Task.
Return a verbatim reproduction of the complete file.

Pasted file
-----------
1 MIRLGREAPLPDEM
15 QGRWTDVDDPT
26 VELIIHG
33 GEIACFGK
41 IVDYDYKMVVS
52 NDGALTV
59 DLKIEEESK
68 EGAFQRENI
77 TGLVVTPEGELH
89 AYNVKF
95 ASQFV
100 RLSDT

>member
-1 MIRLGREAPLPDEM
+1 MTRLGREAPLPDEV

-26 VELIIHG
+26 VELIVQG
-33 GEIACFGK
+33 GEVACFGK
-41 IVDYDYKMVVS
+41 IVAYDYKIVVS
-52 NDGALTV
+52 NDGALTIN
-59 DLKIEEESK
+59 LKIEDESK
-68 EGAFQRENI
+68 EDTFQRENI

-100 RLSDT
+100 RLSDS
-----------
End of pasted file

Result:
1 MIRLGREAPLPDEM
15 QGRWTDVDDPT
26 VELIIHG
33 GEIACFGK
41 IVDYDYKMVVS
52 NDGALTV
59 DLKIEEESK
68 EGAFQRENI
77 TGLVVTPEGELH
89 AYNVKF
95 ASQFV
100 RLSDT

>member
-1 MIRLGREAPLPDEM
+1 MTRLGREAPLPDEV

-26 VELIIHG
+26 VELIVQG
-33 GEIACFGK
+33 GEVACFGK
-41 IVDYDYKMVVS
+41 IVAYDYKIVVS
-52 NDGALTV
+52 NDGALTIN
-59 DLKIEEESK
+59 LKIEDESK
-68 EGAFQRENI
+68 EDTFQRENI

-100 RLSDT
+100 RLSDS